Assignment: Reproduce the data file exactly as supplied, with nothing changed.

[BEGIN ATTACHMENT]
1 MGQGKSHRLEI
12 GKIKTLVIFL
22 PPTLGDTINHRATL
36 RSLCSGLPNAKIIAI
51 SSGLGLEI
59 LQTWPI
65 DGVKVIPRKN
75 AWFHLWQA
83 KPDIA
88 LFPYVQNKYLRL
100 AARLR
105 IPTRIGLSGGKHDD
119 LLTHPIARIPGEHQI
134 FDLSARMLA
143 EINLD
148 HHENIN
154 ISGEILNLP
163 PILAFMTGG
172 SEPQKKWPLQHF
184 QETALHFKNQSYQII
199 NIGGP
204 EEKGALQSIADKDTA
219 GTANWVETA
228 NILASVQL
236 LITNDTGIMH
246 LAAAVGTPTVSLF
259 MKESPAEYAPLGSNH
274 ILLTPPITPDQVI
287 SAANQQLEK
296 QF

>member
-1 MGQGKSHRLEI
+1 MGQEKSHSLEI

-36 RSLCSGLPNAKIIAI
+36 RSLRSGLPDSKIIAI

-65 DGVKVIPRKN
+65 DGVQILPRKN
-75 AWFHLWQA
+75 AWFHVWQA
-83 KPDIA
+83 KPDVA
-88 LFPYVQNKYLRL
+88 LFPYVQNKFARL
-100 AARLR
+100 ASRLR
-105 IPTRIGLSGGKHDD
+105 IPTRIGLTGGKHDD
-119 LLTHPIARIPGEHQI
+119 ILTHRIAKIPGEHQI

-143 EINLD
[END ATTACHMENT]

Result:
1 MGQGKSHRLEI
12 GKIKTLVIFL
22 PPTLGDTINHRATL
36 RSLCSGLPNAKIIAI
51 SSGLGLEI
59 LQTWPI
65 DGVKVIPRKN
75 AWFHLWQA
83 KPDIA
88 LFPYVQNKYLRL
100 AARLR
105 IPTRIGLSGGKHDD
119 LLTHPIARIPGEHQI
134 FDLSARMLA
143 EINLD
148 HHENIN
154 ISGEILNLP
163 PILAFMTGG
172 SEPQKKWPLQHF
184 QETALHFKNQSYQII
199 NIGGP
204 EEKGALQSIADKDTA
219 GTANWVETA
228 NILASVQL
236 LITNDTGIMH
246 LAAAVGTPTVSLF
259 MKESPAEYAPLGSNH
274 ILLTPPITPDQVI
287 SAANQQLEK
296 QF

>member
-1 MGQGKSHRLEI
+1 MGQEKSHSLEI

-36 RSLCSGLPNAKIIAI
+36 RSLRSGLPDSKIIAI

-65 DGVKVIPRKN
+65 DGVQILPRKN
-75 AWFHLWQA
+75 AWFHVWQA
-83 KPDIA
+83 KPDVA
-88 LFPYVQNKYLRL
+88 LFPYVQNKFARL
-100 AARLR
+100 ASRLR
-105 IPTRIGLSGGKHDD
+105 IPTRIGLTGGKHDD
-119 LLTHPIARIPGEHQI
+119 ILTHRIAKIPGEHQI

-143 EINLD